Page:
February 8th, 2016
Tips, Tools and Tutorials
Whether as a team member or as a manager, it can be hard to give good feedback. It’s all too easy to misstep and deliver constructive criticism where the listener feels there’s too much “criticism” and not enough “constructive.”
Delivering constructive criticism is important when working to maintain company culture, encourage creative thinking, and have healthy working relationships. If you work with other people, you should take stock of how you offer criticism and keep these tips in mind.
Here are a few ways to deliver feedback that keeps it constructive, fosters creativity, and avoids hurt feelings.
Think of how you communicate with someone you really respect: you choose your words carefully, and approach them humbly, though openly and honestly. If you treat the person you’re talking to with respect, they will be more receptive when you take this approach.
Part of respecting the person is avoiding hostile or insulting language. Don’t make personal attacks or assign blame. Use phrases like, “It’s my understanding that…” and “I feel…” rather than “You always…” or “I’m so tired of…”
Put yourself in the other person’s shoes. It’s hard to receive criticism, particularly if it’s from a manager, where the power dynamic can cause stress. Be sure to communicate with your words and demeanor that you respect the person to whom you’re giving the feedback.
The Feedback Sandwich is a three-part tool for delivering constructive criticism. It works like this: Positive, Improvement, Positive.
Positive: focus on the strengths of the person you’re talking to, or the strengths of the way they handled a particular situation.
Improvement: provide the criticism as an area for improvement, or how things could be better.
Positive: summarize your feedback by (a) restating the positive comments you made at the beginning and (b) stating the positive results that will follow if the criticism is acted upon.
It’s a sandwich analogy because you wedge the area for improvement between two positive points, just as sandwich fillings are wedged between two pieces of bread.
This method is particularly good for giving feedback to people you don’t know well. Over time, when you have established a strong relationship with the person, you may be able to go straight to the critique itself (while still being respectful, of course).
Vague feedback isn’t helpful. It is not constructive to say: “You’ve made a good start on this report but I don’t like some of the recommendation sections or the conclusion. They need to be improved.”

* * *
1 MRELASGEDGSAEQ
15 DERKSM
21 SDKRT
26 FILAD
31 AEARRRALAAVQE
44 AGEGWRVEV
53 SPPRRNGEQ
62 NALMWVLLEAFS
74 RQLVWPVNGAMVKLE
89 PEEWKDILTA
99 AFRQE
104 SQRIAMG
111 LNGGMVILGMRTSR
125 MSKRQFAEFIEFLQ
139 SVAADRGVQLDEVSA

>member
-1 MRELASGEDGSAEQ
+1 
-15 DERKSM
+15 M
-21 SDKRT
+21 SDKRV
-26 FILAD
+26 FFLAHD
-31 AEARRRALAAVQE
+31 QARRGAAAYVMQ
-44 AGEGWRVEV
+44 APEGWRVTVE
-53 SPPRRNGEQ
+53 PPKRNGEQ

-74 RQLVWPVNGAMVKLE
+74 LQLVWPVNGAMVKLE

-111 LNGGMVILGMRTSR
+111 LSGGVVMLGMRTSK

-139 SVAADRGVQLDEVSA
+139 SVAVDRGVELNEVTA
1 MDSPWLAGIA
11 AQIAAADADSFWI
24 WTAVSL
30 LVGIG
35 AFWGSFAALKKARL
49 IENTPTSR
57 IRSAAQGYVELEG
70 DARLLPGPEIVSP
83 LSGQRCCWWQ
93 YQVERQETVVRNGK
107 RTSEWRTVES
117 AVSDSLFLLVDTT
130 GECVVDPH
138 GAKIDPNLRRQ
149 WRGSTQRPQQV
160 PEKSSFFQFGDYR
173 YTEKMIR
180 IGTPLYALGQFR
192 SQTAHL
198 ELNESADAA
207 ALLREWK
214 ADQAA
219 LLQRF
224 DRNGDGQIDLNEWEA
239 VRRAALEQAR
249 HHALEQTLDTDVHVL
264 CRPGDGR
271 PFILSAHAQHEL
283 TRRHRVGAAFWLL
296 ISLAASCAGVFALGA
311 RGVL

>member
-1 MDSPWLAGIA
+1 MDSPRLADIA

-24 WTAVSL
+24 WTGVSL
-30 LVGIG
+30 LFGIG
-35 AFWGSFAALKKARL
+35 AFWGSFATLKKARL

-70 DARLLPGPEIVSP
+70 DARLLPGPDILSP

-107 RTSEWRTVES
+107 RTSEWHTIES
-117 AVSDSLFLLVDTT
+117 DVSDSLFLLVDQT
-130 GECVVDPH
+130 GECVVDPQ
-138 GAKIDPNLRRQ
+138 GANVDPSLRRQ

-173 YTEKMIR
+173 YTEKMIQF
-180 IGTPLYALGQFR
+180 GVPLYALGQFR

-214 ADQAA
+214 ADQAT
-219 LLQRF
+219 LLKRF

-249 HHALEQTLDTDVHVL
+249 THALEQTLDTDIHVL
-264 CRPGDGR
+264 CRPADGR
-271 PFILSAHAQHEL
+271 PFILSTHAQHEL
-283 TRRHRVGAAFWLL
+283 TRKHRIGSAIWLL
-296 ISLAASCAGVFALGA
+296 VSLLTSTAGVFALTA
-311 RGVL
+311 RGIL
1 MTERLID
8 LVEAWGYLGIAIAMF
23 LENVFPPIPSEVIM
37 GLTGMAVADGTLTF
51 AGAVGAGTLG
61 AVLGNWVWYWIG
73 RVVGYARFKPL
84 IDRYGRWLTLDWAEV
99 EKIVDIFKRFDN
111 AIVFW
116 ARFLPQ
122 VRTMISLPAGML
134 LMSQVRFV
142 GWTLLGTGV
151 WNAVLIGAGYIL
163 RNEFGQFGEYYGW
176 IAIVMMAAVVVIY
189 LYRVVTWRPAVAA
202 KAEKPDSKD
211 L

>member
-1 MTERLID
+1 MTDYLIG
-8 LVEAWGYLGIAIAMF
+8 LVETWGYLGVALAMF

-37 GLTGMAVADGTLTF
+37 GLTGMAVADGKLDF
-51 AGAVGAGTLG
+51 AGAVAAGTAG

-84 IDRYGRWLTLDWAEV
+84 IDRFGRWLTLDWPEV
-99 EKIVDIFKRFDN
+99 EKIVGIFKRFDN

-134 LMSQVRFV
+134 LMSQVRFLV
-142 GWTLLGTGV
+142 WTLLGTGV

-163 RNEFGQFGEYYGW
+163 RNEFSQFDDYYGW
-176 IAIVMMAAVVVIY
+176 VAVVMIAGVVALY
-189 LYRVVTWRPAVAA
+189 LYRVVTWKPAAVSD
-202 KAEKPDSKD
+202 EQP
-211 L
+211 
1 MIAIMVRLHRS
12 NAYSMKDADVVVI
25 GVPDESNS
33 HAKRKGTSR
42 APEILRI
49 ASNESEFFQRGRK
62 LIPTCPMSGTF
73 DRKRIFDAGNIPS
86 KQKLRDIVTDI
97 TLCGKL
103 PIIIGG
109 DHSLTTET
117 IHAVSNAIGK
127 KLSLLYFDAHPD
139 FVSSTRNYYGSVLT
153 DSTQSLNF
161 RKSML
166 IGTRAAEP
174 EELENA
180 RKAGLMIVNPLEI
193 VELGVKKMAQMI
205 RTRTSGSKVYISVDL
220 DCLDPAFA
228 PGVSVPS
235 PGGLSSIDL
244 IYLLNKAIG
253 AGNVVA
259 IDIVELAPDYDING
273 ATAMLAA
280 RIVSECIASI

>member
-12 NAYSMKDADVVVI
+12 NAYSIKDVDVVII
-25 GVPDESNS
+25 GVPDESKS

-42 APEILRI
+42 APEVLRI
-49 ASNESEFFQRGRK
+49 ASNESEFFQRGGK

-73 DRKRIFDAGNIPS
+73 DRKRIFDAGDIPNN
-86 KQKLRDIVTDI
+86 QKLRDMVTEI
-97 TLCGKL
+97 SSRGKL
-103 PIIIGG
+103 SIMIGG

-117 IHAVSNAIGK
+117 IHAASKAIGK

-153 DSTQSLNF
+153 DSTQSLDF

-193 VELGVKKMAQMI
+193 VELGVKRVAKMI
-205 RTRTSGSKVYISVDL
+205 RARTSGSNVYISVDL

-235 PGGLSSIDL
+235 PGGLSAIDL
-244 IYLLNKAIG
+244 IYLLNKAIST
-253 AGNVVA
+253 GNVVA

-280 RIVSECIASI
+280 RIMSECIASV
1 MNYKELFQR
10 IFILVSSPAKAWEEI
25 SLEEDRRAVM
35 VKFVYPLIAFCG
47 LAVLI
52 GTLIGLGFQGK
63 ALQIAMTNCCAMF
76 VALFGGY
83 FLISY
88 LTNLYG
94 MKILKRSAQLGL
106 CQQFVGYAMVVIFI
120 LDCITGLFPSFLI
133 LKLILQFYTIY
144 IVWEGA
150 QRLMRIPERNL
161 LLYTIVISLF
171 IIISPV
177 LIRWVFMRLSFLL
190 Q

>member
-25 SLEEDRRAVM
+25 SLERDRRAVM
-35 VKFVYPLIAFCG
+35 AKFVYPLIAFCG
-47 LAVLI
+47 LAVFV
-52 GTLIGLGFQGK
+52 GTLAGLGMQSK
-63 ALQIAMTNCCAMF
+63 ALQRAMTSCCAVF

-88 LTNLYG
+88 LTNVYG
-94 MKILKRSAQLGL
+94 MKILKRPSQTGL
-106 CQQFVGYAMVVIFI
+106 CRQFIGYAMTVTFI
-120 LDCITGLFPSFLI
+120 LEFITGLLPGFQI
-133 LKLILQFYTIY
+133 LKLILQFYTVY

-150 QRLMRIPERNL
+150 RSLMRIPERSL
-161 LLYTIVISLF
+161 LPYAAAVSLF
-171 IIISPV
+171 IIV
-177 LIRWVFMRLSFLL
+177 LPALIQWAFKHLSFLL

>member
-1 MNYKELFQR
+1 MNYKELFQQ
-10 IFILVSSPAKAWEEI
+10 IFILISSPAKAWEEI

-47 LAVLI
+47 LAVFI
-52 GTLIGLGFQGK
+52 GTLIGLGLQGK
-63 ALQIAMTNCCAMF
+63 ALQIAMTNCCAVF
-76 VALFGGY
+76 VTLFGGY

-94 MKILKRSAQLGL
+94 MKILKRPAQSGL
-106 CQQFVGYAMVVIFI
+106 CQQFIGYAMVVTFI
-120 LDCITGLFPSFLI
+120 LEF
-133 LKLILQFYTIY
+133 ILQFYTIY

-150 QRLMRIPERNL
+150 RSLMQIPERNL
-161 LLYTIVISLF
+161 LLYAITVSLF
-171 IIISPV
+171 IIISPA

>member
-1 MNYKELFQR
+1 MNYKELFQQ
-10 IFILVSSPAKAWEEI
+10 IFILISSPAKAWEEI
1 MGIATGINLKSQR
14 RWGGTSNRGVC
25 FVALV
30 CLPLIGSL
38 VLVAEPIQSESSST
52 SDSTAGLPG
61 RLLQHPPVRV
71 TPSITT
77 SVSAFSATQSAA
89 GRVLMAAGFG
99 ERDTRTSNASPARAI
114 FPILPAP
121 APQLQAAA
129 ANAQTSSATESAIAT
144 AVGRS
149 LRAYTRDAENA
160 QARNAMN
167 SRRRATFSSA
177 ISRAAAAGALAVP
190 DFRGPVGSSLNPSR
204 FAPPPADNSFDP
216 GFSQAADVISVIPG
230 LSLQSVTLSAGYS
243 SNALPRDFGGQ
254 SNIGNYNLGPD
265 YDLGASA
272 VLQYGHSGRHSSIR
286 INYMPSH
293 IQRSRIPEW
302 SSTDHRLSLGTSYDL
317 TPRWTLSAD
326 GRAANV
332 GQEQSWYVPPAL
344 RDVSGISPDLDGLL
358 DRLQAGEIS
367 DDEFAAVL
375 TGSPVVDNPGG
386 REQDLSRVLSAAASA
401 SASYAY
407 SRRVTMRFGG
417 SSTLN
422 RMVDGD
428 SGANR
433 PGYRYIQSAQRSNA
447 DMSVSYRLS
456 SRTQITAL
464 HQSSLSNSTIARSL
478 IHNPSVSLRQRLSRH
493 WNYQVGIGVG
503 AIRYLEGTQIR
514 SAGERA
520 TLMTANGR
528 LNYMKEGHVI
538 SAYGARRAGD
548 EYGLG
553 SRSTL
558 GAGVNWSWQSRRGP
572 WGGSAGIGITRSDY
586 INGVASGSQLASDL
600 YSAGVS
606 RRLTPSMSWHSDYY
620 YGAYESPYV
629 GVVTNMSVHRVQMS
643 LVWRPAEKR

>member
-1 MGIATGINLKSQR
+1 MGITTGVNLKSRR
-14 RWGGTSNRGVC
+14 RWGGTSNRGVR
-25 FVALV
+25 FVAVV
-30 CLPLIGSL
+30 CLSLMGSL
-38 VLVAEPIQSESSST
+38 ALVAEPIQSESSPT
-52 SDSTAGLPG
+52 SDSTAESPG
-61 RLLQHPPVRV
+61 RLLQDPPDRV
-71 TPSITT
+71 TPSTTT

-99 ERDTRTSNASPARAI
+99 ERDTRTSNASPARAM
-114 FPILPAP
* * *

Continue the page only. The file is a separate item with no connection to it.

Improved how? Give specific examples. Say, “Good start to the report, but we can improve it by giving another example for the recommendations on pages 9 and 10. Also, the conclusion needs to make the reader more excited about the possibilities moving forward. I think using stronger language would be more effective.”
This feedback is specific and actionable, clearly showing the individual what needs to be improved and how. It also focuses more on objective points rather than subjective opinions. Saying, “I don’t like it” is a vague opinion that doesn’t indicate how the report can be improved.
It’s empowering to be asked for suggestions on managing a situation. By asking them for ideas, you demonstrate that you respect them, and they will be more engaged in finding a solution to the problem.
It will also prompt a discussion, which is a better way of resolving an issue than a one-way critique. You may even learn something new about the situation or find there is a better way of addressing it than you realized.
Once you have delivered the constructive criticism, have heard their ideas on how to make positive changes, and have agreed on the actions moving forward, trust the person to act.
Give them a chance to make the changes, rather than hovering over their shoulder or making the changes yourself.
By following these five steps, you will give truly constructive criticism, the kind that leads to positive change, without unnecessary tension and hurt feelings.
What are the ways you deliver constructive criticism? What doesn’t work? Leave us a comment below.
Read our ebook Metrics that Matter to help you learn how to use data to make constructive critiques.
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